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The "Flexbox Footer Practice" Lesson is part of the full, CSS Grid & Flexbox for Responsive Layouts, v2 course featured in this preview video. Here's what you'd learn in this lesson:

Jen provides a short exercise to practice creating a footer for the previously created mission and collections sections that flexes with each viewport size. A walkthrough of the solution and some possible variations to the footer section is also provided in this segment.

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Transcript from the "Flexbox Footer Practice" Lesson

>> For your final challenge I'd like you to lay out the footer of this web page so we have the mission and the collection and then the footer is going to go down here at the very very bottom. And the footer is going to include Several elements here we have some social media icons and we have an address that's here in place.

[00:00:18] And so this is the way it should look at the very bottom of the webpage stretch that yellow all the way across the full width of the browser window. But line up the text and so forth in line with everything else that's there on the page. Then when we go to a tablet, this is the way it's going to look.

[00:00:37] We only have two columns to work with here. So the stay connected will stay under the first column, the wall of wonder, that address will go under the second column. And then finally, when we get to a mobile version of the site, just stack everything on top of each other.

[00:00:58] So how'd you deal with the footer challenge? Hopefully you did all right, let's go through the answers that I came up with for this. So we'll start here on line 63. And you'll notice that I have sort of an odd looking setup I have a div with a class of footer.

[00:01:14] And then I have a footer element by itself, why did I do this? Well eventually that div with a class of footer is the element that will stretch all the way across the webpage giving me yellow from one corner of the browser window to the other. And then the footer part of it is going to contain my content and will have a max width of 1200 pixels on it.

[00:01:35] You'll see that in just a moment. And so that'll keep everything in line with what came before. So I've given us a div with a class of social. And the reason for that, why why is this div here? Well we have a div and we have an address remember we have to manage our parents and our children.

[00:01:56] And so if we set our footer element to have our Flexbox declaration on it any children after that We'll be part of that layout so what I really wanted to have happen was. I wanted to have the social there on the left hand side and the address over on the right so that is the reason why.

[00:02:17] I needed the div to wrap around the social information to make it one unit For positioning purposes. So, inside of that this is an h4. This is very far down on the webpage. We have an unordered list once again because this is a list of social media icons and it's marked up as such.

[00:02:40] There they are. And then we make use of the address element down here at the bottom, this is of course a postal address. And the address element is a wonderful thing to be associated with address can also be used for a lot other things, any method of communication.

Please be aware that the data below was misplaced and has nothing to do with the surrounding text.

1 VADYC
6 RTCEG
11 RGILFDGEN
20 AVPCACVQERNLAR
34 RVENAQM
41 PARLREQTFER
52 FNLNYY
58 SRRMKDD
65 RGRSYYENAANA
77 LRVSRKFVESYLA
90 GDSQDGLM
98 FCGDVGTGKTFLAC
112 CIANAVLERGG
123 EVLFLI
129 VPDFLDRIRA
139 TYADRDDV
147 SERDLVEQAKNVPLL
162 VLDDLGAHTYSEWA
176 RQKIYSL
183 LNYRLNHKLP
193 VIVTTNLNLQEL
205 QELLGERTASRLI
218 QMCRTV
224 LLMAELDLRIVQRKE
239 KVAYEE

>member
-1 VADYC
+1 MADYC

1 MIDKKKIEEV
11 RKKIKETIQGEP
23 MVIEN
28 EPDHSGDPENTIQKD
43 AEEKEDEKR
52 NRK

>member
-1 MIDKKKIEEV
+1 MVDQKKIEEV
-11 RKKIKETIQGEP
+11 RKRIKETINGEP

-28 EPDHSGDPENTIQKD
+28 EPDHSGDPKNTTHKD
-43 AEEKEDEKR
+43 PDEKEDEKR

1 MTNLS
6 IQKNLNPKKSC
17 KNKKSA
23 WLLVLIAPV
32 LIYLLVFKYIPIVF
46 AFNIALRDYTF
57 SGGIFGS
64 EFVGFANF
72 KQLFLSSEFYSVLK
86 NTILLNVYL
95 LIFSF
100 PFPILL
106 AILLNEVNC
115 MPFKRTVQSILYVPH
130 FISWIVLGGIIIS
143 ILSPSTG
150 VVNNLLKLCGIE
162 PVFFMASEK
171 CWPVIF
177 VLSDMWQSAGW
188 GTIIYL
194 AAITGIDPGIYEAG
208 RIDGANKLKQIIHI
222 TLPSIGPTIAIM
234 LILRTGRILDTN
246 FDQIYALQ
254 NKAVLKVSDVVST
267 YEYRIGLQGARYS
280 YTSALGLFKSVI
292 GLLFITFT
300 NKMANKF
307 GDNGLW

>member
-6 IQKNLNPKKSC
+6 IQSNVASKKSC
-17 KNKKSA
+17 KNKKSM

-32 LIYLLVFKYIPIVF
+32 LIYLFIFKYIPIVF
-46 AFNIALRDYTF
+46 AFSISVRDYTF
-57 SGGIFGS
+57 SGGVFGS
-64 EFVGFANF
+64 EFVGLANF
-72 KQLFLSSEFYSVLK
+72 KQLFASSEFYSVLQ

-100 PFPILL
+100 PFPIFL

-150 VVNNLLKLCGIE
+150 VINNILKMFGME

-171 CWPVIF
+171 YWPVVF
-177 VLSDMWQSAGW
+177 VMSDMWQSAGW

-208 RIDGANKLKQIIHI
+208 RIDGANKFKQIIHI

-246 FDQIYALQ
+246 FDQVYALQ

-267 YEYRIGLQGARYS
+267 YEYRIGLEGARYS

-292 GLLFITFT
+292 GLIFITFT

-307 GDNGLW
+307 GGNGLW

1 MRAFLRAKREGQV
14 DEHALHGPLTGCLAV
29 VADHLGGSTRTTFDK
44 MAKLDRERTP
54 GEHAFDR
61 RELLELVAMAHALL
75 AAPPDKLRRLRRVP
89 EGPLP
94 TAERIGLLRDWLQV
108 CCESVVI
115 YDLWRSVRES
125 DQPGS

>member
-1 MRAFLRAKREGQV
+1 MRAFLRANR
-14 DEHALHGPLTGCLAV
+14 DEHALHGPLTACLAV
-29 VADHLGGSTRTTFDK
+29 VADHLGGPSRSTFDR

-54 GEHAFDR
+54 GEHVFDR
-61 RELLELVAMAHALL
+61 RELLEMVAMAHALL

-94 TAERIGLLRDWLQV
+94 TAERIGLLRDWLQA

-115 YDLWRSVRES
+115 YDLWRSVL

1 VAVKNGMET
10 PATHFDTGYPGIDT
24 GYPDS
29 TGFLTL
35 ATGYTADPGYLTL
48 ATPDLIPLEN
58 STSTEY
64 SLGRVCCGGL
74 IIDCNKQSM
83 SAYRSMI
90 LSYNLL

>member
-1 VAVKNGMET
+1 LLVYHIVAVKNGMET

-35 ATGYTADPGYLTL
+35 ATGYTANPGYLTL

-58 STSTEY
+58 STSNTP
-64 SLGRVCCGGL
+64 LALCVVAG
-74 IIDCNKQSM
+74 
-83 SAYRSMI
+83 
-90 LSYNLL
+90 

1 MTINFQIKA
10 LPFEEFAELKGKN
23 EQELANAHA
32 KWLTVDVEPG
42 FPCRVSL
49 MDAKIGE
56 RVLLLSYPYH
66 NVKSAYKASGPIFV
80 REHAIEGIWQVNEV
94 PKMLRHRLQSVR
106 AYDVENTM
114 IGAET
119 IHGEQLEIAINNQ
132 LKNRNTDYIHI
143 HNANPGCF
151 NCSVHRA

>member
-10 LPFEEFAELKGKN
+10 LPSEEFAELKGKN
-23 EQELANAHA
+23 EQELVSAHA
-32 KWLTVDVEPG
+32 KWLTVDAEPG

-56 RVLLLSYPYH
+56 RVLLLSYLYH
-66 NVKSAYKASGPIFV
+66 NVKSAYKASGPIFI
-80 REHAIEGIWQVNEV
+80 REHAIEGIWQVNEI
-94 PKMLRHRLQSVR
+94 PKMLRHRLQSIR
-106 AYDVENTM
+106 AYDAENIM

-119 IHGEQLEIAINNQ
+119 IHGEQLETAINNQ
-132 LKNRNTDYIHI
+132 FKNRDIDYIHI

[00:02:58] Whether that happens to be phone numbers, emails, social media it could be potentially used with the social media and so forth geographic coordinates are one of the things that address can use. The other thing that's really interesting about address is where you place it on the page Is an indication of whether this is the address for the website or an address for the author of an article.

[00:03:22] So if the address is located towards the bottom of the webpage usually as part of a footer that is an indicator that it's an address for the organization or for the website.. If you use the address element in an article, for example, then that address is generally associated with the author of that article.

[00:03:41] All right, so then for our styling portion of this. Here we are around one 159 In that ending CSS. We have our class of footer. It has a background color of yellow, it stretches all the way across the page because we're not putting any constraints on it. And then inside of that, we have the footer element itself self with a max width of 1200 pixels, we've also declared this as a display of flex.

[00:04:11] And then we add to this, some additional styling notice that to get those two social media icons next to each other, we needed yet another round of Flexbox declaration. So here on the footer, UL I've displayed flex again, in a flex flow of row wrap. That's to put the two social media icons next to each other.

[00:04:37] And then down here, here's the little bit of styling here for the rest of the footer. That basic stuff we have our footer address. By default, the address displays metallic so we needed to turn that off that style of normal with a margin top and then I threw on a font weight of bold.

[00:04:54] Okay. As we get into the media queries I don't think a whole lot changes in here. It's pretty straightforward with the address I did turn off a little bit of margin that was on the Up on the top of the address. We needed that on mobile when they were stacked on top of each other, we needed that little bit of space.

[00:05:13] But when we go to the tablet, that little bit of space makes these things look crooked. So we need to get rid of that to bring them back together and make them on the same level. We've also changed some flexspaces values over here as part of the final desktop based media query.